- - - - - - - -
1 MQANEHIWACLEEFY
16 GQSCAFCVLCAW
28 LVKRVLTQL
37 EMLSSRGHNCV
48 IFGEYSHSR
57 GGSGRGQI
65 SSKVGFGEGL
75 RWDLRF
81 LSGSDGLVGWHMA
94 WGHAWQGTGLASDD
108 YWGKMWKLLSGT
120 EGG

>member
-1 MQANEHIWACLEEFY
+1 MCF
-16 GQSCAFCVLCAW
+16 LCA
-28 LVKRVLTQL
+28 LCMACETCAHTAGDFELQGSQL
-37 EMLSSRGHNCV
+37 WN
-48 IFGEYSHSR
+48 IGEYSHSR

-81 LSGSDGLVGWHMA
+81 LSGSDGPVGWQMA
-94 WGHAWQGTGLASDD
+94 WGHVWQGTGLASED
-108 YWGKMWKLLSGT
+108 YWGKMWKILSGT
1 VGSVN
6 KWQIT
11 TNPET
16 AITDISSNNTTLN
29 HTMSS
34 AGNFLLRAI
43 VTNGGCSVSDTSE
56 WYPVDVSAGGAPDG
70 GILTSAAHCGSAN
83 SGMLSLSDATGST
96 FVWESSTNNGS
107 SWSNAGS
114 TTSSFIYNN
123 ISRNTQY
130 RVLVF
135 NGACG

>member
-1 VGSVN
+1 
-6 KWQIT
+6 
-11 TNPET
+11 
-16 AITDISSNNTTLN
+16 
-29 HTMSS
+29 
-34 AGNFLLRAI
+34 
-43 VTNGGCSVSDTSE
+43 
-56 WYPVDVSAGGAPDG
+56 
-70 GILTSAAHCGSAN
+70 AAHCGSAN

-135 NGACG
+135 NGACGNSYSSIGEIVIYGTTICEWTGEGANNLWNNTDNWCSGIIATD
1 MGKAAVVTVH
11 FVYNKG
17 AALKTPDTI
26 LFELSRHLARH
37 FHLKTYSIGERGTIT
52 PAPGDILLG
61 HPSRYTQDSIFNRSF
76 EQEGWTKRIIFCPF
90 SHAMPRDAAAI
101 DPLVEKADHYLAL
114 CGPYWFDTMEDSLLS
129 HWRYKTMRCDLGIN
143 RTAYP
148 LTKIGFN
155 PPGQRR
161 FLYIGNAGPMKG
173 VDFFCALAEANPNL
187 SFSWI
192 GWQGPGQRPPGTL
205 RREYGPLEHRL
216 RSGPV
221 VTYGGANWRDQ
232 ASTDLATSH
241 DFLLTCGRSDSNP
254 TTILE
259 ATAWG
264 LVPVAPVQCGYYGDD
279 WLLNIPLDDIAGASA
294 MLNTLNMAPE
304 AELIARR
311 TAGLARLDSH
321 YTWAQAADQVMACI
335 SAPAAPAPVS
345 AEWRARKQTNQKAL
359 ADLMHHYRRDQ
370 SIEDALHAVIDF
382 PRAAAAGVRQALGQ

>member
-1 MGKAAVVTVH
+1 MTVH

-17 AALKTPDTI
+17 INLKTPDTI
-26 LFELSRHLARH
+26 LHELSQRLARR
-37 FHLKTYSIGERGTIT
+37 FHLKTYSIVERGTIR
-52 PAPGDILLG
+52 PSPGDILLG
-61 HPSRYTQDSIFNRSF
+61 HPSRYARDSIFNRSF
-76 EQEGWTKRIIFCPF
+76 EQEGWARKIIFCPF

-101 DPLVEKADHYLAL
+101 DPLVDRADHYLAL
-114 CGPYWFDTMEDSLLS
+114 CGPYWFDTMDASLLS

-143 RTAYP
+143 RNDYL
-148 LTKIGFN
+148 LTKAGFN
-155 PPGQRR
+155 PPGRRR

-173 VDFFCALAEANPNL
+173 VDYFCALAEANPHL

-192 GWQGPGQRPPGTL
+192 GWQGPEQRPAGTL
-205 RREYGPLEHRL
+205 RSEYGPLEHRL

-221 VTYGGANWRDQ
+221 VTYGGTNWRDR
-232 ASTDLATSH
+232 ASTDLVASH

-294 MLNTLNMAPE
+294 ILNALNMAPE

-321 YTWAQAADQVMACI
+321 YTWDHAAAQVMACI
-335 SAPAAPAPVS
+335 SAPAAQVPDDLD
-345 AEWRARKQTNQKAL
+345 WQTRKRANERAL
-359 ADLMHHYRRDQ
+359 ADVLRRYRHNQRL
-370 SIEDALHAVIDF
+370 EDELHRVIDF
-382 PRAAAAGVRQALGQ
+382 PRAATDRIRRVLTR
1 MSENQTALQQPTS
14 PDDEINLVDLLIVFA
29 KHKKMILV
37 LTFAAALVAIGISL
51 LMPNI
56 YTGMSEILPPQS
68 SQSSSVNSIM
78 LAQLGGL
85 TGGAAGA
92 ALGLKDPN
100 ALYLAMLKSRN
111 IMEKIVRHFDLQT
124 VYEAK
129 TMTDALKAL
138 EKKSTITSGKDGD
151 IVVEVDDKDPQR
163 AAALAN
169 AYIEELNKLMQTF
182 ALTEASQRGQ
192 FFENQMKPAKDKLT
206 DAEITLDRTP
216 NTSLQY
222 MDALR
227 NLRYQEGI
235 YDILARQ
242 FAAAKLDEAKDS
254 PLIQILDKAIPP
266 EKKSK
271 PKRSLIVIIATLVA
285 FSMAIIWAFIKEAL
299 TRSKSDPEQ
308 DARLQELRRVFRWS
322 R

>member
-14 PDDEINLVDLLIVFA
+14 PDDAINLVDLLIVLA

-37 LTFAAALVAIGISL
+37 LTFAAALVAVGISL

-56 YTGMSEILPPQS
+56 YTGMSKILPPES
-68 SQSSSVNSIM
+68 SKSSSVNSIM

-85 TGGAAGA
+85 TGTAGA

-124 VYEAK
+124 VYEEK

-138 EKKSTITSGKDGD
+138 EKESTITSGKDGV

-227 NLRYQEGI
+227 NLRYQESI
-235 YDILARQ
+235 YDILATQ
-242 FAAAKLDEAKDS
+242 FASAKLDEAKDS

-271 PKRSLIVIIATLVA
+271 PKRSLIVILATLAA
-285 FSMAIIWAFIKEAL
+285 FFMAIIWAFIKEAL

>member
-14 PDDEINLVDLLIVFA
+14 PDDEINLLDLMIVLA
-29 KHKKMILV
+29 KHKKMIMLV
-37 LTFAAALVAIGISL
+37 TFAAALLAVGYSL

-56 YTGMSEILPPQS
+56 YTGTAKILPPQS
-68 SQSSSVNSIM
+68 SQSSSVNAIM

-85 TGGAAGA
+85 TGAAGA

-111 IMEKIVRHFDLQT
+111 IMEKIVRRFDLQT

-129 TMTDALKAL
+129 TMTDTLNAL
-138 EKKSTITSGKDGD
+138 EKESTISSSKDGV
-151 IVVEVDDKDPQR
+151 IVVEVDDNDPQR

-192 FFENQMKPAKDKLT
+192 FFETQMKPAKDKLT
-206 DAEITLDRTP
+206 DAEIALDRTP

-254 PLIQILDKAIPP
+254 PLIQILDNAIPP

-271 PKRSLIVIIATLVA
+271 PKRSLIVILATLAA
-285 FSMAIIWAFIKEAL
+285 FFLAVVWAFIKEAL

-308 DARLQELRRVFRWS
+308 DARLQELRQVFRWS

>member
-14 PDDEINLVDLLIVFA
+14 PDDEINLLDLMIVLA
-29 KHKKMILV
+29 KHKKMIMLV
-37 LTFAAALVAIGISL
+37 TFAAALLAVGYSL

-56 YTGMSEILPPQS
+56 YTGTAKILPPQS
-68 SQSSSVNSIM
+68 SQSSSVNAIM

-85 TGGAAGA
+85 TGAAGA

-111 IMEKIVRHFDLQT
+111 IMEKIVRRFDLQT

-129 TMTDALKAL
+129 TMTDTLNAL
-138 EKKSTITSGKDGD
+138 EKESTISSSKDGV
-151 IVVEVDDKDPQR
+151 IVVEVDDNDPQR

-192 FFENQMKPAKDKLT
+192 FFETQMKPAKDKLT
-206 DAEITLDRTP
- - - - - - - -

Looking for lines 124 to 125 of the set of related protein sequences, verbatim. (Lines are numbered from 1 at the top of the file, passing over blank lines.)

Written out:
+143 RNDYL
-148 LTKIGFN